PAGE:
There’s a moral to this story.
There was a time not all that long ago when I smoked about two packs of cigarettes a day, and had smoked for about 30 years. I quit in 2007, not long after my father gave up smoking.
We both quit cold turkey. My thinking was if he’s going to do it, so will I.
And so we did.
But I got fat in the process. Ate everything not nailed down. My weight climbed from 140 pounds to 200. I looked like I was wearing a Volkswagon Beetle under my shirt. So around 2010 I started walking. I gave up beer, discovered I actually like wine better anyway, and tried to start getting healthier.
I went on this thing called the 5/2 diet. It’s where you can eat anything you want within reason five days of the week, and you "fast" for two days a week. The fast isn’t really a fast. Men can eat 600 calories on fast days, women can have 500.
And at some point in all this, I started running, though I’m not sure that’s exactly what you call what I do. I’ve never been a runner. I’m not built like a runner, for one thing. I’ve got short legs and a big upper body and I’m just not built for graceful movement. I’m built to sit still and try to look as if I know what I’m doing.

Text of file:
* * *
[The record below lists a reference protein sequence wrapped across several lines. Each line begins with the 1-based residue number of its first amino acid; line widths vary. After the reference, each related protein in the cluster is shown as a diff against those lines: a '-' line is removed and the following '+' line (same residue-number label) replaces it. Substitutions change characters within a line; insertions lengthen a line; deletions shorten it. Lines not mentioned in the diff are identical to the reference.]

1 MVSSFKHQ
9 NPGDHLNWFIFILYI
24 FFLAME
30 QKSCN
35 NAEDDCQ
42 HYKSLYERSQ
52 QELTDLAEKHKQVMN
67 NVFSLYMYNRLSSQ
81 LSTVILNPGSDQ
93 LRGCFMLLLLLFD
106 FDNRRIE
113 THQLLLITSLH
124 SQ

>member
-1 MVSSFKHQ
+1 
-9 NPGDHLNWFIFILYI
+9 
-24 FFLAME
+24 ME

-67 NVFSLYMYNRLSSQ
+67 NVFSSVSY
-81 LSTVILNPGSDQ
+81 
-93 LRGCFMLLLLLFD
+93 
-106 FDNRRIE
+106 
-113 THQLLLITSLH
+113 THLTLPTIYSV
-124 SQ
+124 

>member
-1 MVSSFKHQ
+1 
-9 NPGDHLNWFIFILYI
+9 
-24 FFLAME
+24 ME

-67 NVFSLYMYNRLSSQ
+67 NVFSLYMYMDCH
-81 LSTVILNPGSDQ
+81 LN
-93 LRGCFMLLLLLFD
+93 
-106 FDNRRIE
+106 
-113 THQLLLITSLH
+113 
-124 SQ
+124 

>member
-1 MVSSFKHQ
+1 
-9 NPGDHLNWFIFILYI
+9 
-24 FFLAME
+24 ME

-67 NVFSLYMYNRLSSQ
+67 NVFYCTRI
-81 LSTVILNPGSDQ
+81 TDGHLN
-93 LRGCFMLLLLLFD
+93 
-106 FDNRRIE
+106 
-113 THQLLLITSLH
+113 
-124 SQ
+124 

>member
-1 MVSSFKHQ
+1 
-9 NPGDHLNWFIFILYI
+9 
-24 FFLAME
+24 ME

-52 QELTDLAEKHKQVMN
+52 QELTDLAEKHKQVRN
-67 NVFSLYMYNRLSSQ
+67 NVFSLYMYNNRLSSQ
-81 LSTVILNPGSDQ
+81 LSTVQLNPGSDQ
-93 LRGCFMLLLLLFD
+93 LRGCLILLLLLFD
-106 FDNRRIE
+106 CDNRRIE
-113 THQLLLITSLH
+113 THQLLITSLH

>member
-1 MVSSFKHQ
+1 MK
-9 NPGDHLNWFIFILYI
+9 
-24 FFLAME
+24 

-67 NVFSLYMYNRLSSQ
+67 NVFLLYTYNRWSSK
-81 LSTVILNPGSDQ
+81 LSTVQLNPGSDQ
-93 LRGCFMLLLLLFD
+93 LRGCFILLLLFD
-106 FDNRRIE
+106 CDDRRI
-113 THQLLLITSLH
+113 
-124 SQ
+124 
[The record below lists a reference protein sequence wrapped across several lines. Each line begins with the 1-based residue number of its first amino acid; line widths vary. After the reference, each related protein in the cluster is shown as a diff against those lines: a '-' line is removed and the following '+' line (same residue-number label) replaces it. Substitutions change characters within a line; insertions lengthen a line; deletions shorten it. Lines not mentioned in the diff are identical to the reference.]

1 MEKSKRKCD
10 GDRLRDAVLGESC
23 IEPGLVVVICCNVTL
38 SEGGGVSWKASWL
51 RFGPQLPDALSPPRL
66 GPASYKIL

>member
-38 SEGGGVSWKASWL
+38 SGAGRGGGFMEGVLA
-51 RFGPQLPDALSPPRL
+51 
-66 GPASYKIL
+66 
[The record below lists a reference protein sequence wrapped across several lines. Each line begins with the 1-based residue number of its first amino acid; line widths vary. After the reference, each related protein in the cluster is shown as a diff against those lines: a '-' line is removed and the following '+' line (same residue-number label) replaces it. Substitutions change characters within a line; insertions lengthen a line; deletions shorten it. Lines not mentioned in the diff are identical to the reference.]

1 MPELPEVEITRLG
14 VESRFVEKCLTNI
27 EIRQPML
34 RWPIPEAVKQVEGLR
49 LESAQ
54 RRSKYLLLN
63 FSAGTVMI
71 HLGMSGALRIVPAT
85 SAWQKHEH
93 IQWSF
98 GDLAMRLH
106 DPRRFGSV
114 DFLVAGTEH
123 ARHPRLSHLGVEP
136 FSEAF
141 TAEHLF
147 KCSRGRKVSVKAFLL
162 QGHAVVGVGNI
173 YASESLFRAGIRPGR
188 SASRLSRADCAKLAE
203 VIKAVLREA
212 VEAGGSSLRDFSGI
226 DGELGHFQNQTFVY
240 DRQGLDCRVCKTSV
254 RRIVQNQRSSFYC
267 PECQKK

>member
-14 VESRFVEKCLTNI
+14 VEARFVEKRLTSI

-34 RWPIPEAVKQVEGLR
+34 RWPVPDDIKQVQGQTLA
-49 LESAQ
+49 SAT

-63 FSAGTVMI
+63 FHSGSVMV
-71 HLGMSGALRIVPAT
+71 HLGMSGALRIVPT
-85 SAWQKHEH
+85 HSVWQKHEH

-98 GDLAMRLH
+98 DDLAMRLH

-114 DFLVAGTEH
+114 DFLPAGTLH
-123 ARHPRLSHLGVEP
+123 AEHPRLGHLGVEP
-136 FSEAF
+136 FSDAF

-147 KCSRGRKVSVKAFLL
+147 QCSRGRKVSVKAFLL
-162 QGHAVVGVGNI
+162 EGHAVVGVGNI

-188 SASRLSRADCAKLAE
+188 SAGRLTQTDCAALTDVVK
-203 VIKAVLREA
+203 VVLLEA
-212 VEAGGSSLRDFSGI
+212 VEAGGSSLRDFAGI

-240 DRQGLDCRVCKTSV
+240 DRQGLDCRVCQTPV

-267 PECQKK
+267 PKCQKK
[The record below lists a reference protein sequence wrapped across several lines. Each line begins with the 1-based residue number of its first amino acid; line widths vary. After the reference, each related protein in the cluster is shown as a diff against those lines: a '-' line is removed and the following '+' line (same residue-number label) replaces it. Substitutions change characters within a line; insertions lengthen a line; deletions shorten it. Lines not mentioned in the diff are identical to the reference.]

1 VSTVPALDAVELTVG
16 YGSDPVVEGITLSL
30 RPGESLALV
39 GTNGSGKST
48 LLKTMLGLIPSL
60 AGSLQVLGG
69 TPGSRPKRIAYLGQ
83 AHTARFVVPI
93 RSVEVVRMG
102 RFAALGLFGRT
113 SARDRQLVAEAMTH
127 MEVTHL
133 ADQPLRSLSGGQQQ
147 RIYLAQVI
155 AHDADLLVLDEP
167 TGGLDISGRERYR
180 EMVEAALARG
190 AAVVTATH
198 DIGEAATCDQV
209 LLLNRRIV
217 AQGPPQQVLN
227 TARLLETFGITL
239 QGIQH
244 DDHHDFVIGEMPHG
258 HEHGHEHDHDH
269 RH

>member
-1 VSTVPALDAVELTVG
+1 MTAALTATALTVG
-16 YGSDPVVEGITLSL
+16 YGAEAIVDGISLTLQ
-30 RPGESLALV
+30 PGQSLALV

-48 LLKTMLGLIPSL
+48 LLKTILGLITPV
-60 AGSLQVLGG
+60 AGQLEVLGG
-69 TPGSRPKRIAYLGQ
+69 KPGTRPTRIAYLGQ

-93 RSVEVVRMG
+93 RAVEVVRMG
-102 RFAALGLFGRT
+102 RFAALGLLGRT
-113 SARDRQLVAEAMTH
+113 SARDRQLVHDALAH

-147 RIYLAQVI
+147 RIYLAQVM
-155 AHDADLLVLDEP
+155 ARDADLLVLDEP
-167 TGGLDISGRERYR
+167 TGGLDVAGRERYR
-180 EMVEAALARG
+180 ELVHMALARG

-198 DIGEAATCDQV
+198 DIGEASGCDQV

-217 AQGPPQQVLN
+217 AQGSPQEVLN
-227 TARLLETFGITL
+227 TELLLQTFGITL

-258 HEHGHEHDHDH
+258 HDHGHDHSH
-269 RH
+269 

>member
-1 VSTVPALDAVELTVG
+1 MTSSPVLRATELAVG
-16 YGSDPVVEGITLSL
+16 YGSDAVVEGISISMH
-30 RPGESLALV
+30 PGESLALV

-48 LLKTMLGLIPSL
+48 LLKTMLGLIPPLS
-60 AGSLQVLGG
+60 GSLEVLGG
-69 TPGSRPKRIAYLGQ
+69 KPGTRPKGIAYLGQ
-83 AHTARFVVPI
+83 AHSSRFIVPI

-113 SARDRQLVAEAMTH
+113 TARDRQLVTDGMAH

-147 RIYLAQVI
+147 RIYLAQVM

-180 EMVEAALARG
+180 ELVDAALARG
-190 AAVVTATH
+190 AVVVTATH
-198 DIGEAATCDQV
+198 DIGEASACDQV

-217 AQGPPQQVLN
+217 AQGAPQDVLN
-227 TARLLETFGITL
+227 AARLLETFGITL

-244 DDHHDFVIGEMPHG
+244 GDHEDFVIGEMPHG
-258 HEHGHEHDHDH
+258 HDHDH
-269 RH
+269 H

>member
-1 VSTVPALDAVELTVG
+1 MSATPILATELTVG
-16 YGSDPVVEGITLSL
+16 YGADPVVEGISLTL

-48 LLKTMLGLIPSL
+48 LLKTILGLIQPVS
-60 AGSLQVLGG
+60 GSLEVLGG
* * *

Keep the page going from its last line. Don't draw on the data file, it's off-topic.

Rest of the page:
Hated running PT in the Army, too, though in those days we’d party until 2 or 3 a.m. and then go back to the barracks to sleep hard for a couple hours before formation and PT. It was brutal.
But as I started running and fasting two days a week, I discovered two things.
The running was and still is painful at times, but it also made me feel good. The fasting wasn’t easy and still isn’t, but it also made me feel better.
I don’t feel right if I don’t fast a couple days a week. Even better, and I don’t know whether it’s the combination of running about 20 miles a week and fasting two days a week, or if its one more than the other, I’ve dropped about 60 pounds over the past few years.
I’ve started running races, though I’m not sure you’d call what I do running or racing. More like a modified airborne shuffle that keeps me at about an 11- or 12-minute a mile pace.
I’ve run some 5Ks - including the Healthy Hinesville 5K on Saturday morning - a 10K and a half marathon. I want to do a marathon before I’m through, though I’m no hurry to get there because I’m in no hurry to be through.
And that’s because the coolest thing I’ve discovered about running isn’t that it makes me feel better or that I’ve managed to place in my age group a couple times. Though that’s all good.
The coolest thing is the people you run with. I don’t think there’s a nicer bunch of human beings in the world than those who get out and run, or walk, whether they’re fast or slow or in between. I didn’t know that until I got out and started running. And it all started with a first step.
That’s the moral of this story. If I can do it, anybody can.